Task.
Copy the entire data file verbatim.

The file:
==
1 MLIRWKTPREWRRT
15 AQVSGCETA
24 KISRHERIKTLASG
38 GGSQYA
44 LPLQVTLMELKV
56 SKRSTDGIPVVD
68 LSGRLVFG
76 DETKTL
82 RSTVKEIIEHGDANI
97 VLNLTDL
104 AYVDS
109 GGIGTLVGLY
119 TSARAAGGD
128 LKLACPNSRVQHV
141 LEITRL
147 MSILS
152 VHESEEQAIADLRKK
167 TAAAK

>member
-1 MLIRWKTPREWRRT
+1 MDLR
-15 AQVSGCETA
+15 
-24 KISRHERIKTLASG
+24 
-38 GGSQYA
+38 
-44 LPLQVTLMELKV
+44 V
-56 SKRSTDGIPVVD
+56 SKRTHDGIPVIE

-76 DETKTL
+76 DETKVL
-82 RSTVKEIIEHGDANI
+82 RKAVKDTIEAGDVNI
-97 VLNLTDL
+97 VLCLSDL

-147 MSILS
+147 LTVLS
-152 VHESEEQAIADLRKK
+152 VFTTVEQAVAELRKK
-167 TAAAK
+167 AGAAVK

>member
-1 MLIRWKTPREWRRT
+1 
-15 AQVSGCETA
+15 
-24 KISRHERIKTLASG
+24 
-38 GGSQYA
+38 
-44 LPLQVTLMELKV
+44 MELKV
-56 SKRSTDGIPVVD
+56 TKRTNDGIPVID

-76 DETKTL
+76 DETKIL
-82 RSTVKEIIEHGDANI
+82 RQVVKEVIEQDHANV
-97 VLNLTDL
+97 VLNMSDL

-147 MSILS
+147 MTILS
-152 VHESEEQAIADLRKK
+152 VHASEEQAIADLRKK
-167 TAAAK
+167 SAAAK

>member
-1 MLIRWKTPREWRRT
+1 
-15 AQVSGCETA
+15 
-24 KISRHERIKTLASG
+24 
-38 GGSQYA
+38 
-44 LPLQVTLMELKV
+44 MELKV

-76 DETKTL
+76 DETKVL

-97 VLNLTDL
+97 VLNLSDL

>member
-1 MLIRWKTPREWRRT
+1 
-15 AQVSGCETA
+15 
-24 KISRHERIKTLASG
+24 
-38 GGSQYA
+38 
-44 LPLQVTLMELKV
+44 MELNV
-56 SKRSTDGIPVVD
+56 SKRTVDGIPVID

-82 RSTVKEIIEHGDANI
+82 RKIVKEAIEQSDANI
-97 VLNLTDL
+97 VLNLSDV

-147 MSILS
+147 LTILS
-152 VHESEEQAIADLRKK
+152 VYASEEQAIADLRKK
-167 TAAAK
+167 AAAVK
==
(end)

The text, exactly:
1 MLIRWKTPREWRRT
15 AQVSGCETA
24 KISRHERIKTLASG
38 GGSQYA
44 LPLQVTLMELKV
56 SKRSTDGIPVVD
68 LSGRLVFG
76 DETKTL
82 RSTVKEIIEHGDANI
97 VLNLTDL
104 AYVDS
109 GGIGTLVGLY
119 TSARAAGGD
128 LKLACPNSRVQHV
141 LEITRL
147 MSILS
152 VHESEEQAIADLRKK
167 TAAAK

>member
-1 MLIRWKTPREWRRT
+1 MDLR
-15 AQVSGCETA
+15 
-24 KISRHERIKTLASG
+24 
-38 GGSQYA
+38 
-44 LPLQVTLMELKV
+44 V
-56 SKRSTDGIPVVD
+56 SKRTHDGIPVIE

-76 DETKTL
+76 DETKVL
-82 RSTVKEIIEHGDANI
+82 RKAVKDTIEAGDVNI
-97 VLNLTDL
+97 VLCLSDL

-147 MSILS
+147 LTVLS
-152 VHESEEQAIADLRKK
+152 VFTTVEQAVAELRKK
-167 TAAAK
+167 AGAAVK

>member
-1 MLIRWKTPREWRRT
+1 
-15 AQVSGCETA
+15 
-24 KISRHERIKTLASG
+24 
-38 GGSQYA
+38 
-44 LPLQVTLMELKV
+44 MELKV
-56 SKRSTDGIPVVD
+56 TKRTNDGIPVID

-76 DETKTL
+76 DETKIL
-82 RSTVKEIIEHGDANI
+82 RQVVKEVIEQDHANV
-97 VLNLTDL
+97 VLNMSDL

-147 MSILS
+147 MTILS
-152 VHESEEQAIADLRKK
+152 VHASEEQAIADLRKK
-167 TAAAK
+167 SAAAK

>member
-1 MLIRWKTPREWRRT
+1 
-15 AQVSGCETA
+15 
-24 KISRHERIKTLASG
+24 
-38 GGSQYA
+38 
-44 LPLQVTLMELKV
+44 MELKV

-76 DETKTL
+76 DETKVL

-97 VLNLTDL
+97 VLNLSDL

>member
-1 MLIRWKTPREWRRT
+1 
-15 AQVSGCETA
+15 
-24 KISRHERIKTLASG
+24 
-38 GGSQYA
+38 
-44 LPLQVTLMELKV
+44 MELNV
-56 SKRSTDGIPVVD
+56 SKRTVDGIPVID

-82 RSTVKEIIEHGDANI
+82 RKIVKEAIEQSDANI
-97 VLNLTDL
+97 VLNLSDV

-147 MSILS
+147 LTILS
-152 VHESEEQAIADLRKK
+152 VYASEEQAIADLRKK
-167 TAAAK
+167 AAAVK